https://ukandeu.ac.uk/why-have-there-been-excess-deaths-this-summer/

    It is debatable whether locking down or not would have made any difference at all to that.
  • Andy_CookeAndy_Cooke Posts: 4,507
    Leon said:

    Foxy said:

    Leon said:

    Mortimer said:

    IshmaelZ said:

    Leon said:

    Par example





    Sunak is making a perfectly valid point. We gave the lockdowny boffins way too much unaccountable power. Yet the red mist of Remoanerism means Dunt cannot see this

    It's not the substantive point it's the "He was for it before he was against it" thing.

    The PB right had a curiously retro mini-wave of anti lockdown mewling yesterday. Either Sunak reads here (hi Rishi!) or it was part of a bigger trend on twitter or somewhere that he has picked up on. To test the hypothesis let's all moan about, I dunno, the swathe of high rise hedgehog sanctuaries disfiguring the countryside and see if that crops up this evening.
    If you consider a perfectly decent retrospective questioning of whether we may have been a little too eager to restrict personal liberty 'mewling' then it sort of shows the problem of the tyranny of a fearful majority, doesn't it?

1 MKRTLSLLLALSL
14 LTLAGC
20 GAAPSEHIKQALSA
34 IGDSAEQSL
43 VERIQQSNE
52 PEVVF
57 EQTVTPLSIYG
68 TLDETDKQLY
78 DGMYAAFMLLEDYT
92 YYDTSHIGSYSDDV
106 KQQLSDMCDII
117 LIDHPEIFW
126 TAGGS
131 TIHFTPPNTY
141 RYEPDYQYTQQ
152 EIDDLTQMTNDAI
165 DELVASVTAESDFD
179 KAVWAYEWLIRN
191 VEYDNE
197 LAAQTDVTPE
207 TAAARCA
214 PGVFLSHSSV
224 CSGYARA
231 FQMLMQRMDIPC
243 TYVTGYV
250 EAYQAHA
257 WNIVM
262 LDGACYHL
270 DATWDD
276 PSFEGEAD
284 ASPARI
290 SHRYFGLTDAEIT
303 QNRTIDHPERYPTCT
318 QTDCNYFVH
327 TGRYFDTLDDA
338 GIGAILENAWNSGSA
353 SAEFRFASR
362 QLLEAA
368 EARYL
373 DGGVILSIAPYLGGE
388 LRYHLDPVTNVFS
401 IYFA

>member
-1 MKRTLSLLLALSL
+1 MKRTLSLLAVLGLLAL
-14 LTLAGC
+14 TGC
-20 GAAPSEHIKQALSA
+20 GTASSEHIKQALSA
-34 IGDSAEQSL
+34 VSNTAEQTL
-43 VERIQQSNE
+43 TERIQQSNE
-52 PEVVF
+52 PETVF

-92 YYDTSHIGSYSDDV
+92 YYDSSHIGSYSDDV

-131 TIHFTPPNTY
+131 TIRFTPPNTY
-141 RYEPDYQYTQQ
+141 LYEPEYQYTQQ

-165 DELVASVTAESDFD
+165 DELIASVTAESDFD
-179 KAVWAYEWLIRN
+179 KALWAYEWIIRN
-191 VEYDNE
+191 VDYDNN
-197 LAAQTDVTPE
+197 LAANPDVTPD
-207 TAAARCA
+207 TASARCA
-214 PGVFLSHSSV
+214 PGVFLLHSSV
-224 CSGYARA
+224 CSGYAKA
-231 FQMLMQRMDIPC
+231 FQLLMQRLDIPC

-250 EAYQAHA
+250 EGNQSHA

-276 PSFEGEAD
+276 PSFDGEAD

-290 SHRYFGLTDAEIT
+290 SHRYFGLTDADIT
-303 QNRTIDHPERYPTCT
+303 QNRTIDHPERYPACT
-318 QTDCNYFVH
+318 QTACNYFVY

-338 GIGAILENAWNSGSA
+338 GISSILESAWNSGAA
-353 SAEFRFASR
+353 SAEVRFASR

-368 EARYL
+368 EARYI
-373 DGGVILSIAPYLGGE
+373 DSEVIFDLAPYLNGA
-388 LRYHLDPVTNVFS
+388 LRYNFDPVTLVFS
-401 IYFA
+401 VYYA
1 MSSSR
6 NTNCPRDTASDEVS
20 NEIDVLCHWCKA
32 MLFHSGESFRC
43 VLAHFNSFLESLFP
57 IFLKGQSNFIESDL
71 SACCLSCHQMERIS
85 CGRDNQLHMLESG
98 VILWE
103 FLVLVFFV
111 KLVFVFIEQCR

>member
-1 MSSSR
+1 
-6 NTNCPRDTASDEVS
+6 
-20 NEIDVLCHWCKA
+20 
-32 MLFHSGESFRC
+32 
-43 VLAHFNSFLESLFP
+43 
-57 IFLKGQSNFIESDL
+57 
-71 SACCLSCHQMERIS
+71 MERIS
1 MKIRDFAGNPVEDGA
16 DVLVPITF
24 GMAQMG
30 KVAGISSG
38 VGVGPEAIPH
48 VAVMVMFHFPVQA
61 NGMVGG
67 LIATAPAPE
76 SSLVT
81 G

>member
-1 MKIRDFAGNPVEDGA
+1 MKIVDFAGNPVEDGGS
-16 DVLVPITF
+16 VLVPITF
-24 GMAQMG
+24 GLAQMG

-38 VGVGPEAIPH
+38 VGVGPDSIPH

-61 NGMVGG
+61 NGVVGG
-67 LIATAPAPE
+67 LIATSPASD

Given that we are now seeing 1000 excess deaths a day - same as the worst days of Covid - and that these deaths might have been CAUSED by lockdown (at least in part) a little anti-lockdown “mewling” is, I would say, justified
    I don't think that correct. See the analysis earlier this week in the FT.

    https://twitter.com/jburnmurdoch/status/1562004612172873728?t=x48JrhKtiETda1N57DtwHw&s=19
    Yes apologies. My error. I meant A WEEK

    https://www.spectator.co.uk/article/we-re-at-pandemic-levels-of-death-why-is-no-one-talking-about-it-

    “At the peak of the lockdowns, thousands were dying every week. Newspaper front pages demanded action. But in the latest week’s data, covering the week to 12 August, some 1,082 more people than would be expected in a normal year died in the UK.

    These so-called ‘excess deaths’ have averaged 1,000 for 15 weeks of this year. Yet unlike Covid deaths, they are met with near silence.

    But it isn’t Covid that’s causing these deaths anymore. In the latest figures, published by the ONS, just 6 per cent of English and Welsh deaths had anything to do with Covid. Of nearly 10,000 weekly deaths in England, just 561 mentioned the virus on the death certificate.”